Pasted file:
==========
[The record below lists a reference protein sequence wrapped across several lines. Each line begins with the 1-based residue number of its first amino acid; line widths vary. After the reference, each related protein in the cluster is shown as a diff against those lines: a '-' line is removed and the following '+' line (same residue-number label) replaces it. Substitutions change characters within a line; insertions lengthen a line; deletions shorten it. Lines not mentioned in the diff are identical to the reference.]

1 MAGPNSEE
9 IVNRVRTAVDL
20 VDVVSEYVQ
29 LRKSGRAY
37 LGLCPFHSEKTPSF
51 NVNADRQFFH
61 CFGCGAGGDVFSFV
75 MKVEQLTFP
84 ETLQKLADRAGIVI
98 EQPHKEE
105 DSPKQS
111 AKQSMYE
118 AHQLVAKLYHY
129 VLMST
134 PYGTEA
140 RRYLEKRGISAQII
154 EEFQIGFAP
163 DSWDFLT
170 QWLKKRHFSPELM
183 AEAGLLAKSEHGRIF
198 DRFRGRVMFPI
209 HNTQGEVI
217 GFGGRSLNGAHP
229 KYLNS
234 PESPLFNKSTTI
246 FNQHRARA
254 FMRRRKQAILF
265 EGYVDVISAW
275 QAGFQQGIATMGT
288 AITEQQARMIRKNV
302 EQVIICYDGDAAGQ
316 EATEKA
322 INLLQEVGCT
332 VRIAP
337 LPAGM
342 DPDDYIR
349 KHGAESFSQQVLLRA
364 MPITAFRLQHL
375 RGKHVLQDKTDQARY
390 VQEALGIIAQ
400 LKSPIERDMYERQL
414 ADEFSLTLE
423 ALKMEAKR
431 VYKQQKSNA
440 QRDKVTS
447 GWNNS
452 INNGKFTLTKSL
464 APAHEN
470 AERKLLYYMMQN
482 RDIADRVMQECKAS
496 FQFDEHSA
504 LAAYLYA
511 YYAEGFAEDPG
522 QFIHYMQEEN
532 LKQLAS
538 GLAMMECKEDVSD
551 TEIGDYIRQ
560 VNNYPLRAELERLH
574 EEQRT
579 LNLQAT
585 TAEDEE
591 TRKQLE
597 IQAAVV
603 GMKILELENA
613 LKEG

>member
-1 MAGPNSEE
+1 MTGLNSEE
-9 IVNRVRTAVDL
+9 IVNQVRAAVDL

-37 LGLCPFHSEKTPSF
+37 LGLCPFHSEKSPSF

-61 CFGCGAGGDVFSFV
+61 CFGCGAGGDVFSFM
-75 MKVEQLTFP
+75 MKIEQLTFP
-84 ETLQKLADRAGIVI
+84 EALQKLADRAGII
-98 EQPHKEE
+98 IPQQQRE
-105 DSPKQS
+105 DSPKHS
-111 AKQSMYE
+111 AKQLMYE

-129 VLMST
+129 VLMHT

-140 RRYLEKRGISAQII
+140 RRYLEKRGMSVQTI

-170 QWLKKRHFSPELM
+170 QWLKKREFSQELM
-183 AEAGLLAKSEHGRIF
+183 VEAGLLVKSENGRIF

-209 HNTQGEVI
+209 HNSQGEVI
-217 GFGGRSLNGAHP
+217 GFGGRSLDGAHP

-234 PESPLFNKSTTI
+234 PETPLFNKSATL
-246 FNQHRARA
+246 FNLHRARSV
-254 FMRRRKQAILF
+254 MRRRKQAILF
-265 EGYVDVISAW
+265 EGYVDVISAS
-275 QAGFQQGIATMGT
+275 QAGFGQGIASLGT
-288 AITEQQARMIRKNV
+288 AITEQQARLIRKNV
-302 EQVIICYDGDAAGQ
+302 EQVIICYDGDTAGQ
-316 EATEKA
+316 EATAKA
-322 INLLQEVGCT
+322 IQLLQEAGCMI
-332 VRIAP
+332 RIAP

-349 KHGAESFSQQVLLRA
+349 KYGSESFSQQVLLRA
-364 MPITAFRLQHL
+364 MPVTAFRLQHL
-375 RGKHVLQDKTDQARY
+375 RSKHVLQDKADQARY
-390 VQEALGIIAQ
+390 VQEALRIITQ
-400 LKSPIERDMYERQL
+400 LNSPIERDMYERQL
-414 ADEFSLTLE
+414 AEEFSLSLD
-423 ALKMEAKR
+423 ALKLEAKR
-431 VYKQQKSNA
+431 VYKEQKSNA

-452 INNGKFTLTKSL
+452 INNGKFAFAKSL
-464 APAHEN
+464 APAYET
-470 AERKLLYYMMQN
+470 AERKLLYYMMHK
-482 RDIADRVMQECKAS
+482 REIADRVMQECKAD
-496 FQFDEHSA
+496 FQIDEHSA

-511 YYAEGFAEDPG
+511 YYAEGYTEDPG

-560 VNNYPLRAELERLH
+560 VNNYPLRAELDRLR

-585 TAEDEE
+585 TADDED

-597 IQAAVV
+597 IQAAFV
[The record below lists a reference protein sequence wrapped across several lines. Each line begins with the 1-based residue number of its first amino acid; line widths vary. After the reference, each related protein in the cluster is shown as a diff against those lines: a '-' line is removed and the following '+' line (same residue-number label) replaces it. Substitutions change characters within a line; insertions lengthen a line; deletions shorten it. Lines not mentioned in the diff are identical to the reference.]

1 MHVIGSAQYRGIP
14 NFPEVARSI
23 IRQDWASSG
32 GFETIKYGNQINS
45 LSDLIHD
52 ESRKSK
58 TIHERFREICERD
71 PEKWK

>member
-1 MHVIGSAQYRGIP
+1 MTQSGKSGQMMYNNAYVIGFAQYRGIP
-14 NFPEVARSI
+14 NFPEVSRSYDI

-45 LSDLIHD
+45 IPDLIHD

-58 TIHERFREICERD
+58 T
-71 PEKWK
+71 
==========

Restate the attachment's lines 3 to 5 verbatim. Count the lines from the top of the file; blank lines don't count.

9 IVNRVRTAVDL
20 VDVVSEYVQ
29 LRKSGRAY